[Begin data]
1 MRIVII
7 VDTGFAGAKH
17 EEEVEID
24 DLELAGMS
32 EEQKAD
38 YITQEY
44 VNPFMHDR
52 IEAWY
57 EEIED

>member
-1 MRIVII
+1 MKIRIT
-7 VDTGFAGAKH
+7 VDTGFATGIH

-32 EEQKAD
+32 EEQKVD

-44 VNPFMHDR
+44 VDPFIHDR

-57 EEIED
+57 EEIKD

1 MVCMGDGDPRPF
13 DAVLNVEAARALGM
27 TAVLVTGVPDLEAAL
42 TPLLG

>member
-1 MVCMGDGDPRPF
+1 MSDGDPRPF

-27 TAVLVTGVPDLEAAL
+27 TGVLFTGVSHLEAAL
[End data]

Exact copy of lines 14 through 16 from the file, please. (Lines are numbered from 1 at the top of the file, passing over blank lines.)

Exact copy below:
+7 VDTGFATGIH

-32 EEQKAD
+32 EEQKVD